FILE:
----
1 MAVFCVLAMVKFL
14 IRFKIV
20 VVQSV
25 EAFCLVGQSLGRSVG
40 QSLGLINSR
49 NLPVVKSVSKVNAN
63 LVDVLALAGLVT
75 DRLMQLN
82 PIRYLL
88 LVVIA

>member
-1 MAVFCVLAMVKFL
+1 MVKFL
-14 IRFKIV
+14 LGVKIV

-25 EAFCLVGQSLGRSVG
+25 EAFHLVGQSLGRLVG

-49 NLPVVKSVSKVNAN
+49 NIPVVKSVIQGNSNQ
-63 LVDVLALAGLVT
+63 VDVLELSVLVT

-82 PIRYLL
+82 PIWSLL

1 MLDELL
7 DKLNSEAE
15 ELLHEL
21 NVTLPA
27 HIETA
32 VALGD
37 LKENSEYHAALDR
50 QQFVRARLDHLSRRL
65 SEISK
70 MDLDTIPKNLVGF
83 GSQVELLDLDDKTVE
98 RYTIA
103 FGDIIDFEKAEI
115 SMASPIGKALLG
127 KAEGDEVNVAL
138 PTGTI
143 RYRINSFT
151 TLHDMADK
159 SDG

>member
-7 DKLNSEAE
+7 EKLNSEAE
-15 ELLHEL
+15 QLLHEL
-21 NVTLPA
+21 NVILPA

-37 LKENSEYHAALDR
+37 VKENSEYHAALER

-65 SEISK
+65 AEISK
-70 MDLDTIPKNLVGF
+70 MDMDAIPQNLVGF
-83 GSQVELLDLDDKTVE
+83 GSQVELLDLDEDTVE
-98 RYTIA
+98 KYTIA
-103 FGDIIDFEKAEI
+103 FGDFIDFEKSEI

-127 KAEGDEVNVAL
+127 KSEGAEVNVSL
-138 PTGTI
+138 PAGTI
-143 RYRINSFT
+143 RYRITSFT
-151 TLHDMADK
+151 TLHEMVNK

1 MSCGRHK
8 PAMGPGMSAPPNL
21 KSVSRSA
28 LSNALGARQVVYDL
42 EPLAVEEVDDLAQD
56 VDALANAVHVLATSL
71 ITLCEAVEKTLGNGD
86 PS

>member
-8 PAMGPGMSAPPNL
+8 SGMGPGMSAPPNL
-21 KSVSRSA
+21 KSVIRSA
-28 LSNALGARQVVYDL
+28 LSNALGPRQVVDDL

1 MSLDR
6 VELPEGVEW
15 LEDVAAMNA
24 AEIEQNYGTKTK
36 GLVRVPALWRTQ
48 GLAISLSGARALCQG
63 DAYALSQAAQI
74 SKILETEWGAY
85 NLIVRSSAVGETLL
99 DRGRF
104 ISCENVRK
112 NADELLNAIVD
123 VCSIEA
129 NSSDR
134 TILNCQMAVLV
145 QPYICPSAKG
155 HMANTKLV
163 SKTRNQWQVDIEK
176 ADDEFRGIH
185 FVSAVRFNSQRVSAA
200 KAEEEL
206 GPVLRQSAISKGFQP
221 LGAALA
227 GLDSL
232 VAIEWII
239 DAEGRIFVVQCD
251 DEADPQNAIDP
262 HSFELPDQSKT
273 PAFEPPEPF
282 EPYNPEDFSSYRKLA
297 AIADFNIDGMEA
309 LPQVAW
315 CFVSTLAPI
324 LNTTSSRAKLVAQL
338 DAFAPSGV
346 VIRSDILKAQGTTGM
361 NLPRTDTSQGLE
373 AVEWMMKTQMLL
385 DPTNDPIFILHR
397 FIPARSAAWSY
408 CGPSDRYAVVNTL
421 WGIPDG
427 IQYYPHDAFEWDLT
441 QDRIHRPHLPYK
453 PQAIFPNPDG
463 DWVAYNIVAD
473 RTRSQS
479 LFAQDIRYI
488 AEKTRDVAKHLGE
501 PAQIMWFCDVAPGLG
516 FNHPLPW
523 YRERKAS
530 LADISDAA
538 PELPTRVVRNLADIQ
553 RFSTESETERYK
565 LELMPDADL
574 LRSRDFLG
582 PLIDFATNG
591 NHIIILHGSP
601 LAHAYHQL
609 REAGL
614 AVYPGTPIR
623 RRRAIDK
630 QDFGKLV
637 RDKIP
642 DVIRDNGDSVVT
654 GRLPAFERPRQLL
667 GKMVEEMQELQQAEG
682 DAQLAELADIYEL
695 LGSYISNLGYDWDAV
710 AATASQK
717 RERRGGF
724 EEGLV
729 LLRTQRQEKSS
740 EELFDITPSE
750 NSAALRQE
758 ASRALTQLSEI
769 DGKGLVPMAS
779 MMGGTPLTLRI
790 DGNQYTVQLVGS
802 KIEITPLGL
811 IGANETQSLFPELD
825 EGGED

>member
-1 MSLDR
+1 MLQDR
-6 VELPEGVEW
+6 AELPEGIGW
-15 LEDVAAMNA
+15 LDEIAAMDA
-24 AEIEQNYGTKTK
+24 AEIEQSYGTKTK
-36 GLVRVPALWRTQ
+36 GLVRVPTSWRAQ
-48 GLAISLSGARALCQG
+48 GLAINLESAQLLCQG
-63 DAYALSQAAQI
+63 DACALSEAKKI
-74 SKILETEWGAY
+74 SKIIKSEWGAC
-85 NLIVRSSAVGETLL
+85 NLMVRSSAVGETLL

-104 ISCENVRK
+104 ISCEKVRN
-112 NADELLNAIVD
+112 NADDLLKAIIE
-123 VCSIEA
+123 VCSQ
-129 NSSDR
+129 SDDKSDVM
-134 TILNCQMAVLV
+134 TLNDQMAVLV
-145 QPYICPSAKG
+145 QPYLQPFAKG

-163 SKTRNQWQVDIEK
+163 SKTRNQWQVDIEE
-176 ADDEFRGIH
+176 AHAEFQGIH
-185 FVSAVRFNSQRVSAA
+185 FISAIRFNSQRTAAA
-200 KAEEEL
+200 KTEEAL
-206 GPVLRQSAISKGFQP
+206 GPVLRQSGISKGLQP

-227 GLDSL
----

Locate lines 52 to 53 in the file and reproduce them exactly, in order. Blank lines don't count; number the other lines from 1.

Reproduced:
-65 SEISK
+65 AEISK